The courtroom rejects the ACLU's criticism that postage on postal poll papers is a ballot tax
I recently criticized the stream of lawsuits filed by the American Civil Liberties Union (ACLU) during the Trump administration. The more than 400 lawsuits represent a shift from the previous careful litigation strategy of the ACLU, which once dealt with the creation of a bad precedent as well as the creation of a good precedent. While the ACLU has had some significant successes, it has also lost many of these cases. The most recent loss was a US-disapproved District Judge Amy Totenberg over a claim that postage on postal ballot papers is a form of polling tax.
In a federal lawsuit filed on behalf of the Black Voters Matter Fund and a DeKalb County voter, the ACLU argued that postage was a voting fee prohibited by the 24th Amendment. In the statement below, Judge Totenberg stated that while the ACLU was concerned about practical obstacles to voting, it could not maintain this right or issue an order at this late stage:
“The fact that any registered voter can vote on Election Day in Georgia without buying a postage stamp and without taking any additional steps other than appearing in the electoral district and complying with general electoral regulations requires the conclusion that postage stamps are not an election and taxes. "
The court found that it was concerned about the barrier to postage, but that "the public would benefit if the parties immediately discussed means to achieve the goal of removing the voting barriers created by the Covid-19 pandemic to reach". This may include parties providing postage or creating additional options for the delivery of the ballot papers.
I cannot imagine how a court could rule in favor of such a 24th amendment analogy on the stamp. I also agree that states using mail-in voting should use prepaid envelopes. Therefore, I agree with the ACLU on public policy, but not on constitutional claim.
In Bush v Gore, 531 US 98, 104-05 (2000), the Court ruled that “(h) the state, once granted the right to vote on equal terms, may not be arbitrarily and unequal treatment later Value one has one person's voice over another person's. . . . “However, this is only one option for voting. The minimum postage cost does not evaluate one person's voice over another when someone can vote without the cost. In addition, there are personal costs associated with voting. Leaving work or traveling to polling stations can create unequal stresses. The mail-in voting option was developed to expand the options for people from personal voting to postal voting to mail-in voting.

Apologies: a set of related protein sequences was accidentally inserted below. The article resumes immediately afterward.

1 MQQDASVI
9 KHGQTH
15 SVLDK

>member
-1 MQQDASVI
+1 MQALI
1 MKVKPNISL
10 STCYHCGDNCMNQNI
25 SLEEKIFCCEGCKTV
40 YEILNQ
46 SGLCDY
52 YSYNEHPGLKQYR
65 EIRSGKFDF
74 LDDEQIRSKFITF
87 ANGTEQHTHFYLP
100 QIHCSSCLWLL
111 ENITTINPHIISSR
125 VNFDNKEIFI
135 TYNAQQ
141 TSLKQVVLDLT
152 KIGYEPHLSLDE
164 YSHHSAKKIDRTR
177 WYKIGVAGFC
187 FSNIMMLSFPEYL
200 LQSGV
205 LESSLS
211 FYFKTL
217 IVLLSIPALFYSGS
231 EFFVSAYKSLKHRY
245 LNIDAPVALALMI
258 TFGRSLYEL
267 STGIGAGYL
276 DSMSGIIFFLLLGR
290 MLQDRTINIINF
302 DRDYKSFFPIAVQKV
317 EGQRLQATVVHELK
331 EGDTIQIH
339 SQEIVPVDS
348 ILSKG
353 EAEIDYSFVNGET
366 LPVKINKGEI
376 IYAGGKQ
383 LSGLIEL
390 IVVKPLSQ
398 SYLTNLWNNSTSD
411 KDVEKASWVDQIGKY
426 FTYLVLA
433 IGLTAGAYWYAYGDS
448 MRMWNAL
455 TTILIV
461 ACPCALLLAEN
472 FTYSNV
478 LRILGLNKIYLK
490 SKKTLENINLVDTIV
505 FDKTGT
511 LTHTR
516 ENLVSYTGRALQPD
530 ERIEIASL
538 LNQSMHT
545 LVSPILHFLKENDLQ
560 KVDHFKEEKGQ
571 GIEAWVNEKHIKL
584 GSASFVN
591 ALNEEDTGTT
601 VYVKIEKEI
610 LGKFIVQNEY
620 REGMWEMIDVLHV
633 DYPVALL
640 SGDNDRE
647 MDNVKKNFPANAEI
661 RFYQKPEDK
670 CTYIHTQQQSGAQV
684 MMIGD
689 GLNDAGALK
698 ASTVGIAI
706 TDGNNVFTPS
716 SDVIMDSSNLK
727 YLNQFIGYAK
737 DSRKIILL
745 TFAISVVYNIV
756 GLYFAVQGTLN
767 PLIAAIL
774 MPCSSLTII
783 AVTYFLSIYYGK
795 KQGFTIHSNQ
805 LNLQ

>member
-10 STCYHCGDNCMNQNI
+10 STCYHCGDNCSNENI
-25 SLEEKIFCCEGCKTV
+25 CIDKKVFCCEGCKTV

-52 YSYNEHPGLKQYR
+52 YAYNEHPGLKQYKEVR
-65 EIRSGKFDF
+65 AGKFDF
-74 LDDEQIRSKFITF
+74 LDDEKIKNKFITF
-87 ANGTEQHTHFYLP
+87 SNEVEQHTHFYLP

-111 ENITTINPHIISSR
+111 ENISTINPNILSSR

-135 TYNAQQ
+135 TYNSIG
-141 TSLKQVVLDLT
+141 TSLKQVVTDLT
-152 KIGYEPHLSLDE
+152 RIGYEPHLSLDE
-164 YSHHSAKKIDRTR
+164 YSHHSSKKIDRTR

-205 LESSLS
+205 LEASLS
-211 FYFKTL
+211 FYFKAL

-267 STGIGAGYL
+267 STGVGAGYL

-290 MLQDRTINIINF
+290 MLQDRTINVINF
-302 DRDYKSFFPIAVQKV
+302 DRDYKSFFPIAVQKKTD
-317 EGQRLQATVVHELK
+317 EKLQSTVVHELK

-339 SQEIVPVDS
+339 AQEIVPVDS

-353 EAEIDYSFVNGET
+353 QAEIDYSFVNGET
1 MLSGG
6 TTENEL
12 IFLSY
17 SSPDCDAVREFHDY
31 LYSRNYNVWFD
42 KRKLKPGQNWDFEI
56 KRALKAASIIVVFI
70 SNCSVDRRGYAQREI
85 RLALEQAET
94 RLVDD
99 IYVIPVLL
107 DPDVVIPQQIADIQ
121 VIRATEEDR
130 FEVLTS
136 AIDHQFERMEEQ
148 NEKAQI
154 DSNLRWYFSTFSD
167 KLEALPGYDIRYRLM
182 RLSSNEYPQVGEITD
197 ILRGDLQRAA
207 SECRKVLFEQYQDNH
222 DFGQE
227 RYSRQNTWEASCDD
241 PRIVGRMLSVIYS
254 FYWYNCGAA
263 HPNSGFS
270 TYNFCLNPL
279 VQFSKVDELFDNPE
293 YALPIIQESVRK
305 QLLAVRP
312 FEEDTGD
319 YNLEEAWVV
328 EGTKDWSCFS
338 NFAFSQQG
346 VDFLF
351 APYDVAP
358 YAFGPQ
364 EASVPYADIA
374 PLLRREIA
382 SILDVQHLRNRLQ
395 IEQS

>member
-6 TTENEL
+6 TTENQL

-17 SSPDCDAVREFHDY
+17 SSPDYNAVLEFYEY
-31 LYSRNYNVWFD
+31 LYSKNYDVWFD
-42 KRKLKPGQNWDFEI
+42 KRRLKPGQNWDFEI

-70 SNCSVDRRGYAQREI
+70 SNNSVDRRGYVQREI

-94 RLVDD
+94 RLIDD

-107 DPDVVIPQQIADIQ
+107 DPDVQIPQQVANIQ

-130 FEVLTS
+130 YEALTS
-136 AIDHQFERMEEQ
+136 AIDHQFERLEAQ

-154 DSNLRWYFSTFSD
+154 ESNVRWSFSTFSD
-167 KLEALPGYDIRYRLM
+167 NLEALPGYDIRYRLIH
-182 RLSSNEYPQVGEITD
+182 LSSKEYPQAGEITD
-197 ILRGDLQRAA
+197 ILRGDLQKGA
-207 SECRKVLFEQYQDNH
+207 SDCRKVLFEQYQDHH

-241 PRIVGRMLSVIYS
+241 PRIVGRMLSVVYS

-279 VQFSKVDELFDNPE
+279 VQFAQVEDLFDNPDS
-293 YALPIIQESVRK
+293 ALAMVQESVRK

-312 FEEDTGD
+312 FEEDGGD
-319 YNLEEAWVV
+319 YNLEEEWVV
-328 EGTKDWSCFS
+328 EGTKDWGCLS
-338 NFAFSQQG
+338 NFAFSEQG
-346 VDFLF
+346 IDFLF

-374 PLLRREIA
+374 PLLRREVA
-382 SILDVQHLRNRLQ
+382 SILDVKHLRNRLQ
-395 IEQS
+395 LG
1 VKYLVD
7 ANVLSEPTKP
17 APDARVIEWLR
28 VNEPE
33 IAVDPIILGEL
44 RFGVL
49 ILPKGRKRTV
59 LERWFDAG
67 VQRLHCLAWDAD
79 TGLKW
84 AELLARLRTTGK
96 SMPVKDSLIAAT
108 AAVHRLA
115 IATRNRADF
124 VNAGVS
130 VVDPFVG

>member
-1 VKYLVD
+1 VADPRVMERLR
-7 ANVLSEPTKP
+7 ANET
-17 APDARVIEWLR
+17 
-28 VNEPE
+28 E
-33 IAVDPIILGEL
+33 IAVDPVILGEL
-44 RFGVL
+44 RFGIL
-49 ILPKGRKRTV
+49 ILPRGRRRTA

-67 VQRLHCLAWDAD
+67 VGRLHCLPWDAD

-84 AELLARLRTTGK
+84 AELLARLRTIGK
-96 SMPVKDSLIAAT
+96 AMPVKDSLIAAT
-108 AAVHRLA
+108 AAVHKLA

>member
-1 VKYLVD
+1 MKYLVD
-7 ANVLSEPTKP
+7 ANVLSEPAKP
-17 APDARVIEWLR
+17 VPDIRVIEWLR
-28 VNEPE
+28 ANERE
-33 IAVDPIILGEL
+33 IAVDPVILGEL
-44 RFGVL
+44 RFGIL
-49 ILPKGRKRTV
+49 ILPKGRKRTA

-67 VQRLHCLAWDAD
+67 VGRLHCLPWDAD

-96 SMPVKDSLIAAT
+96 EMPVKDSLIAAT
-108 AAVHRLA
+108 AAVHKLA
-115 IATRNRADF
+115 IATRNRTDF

My concern with the ACLU is that it has given up its long political neutrality in order to appeal to donors who are calling for more partisan positions and priorities. I am unabashedly part of the “old guard” in the community of civil liberties. I've worked with the ACLU for decades, watching how internal struggles lead to the departure of long-standing personalities. Under Executive Director Anthony Romero, the group has increasingly allied itself with democratic and anti-Trump interests. This includes Romero's call this week to disband the Department of Homeland Security. There was a time when the ACLU board and staff would not tolerate such a crude political position for its director. The group took pride in its focus on defending constitutional rights in court. Romero's hyperbolic attack on this agency, including his claim that "President Trump made the DHS the most notable badge of shame of our administration". The ACLU's original model was that both conservatives and liberals could support an apolitical, constitutional-friendly organization that fought equally for all rights. Romero seems intent on turning the group into the legal arm of the "resistance" and replacing their traditional caution in litigation with a feeling of utter abandonment. This undoubtedly excites many wealthy liberal donors, but it is the loss of a unique organization that once brought conservatives, liberals and libertarians together on a common article of faith in the constitution.
There was a time when the ACLU was wonderfully contrary – not committed to any party. The group now appears to be raising money for its role in resisting Trump and moving away from clear positions in favor of due process and other rights. This includes abandoning his long position on free speech in support of the rights of all groups left and right. The ACLU is now committed to protecting freedom of expression for those on the far right. The clarity of the previous position reflected the core principle of free speech. The ACLU now appears to be taking a more nuanced content-based approach (the very kind of content discrimination it has long spoken out against).
My biggest concern is that the ACLU is reckless with a saturated bombing approach to litigation. This is an example of a creative suggestion that should have been left in a brainstorming session at ACLU headquarters.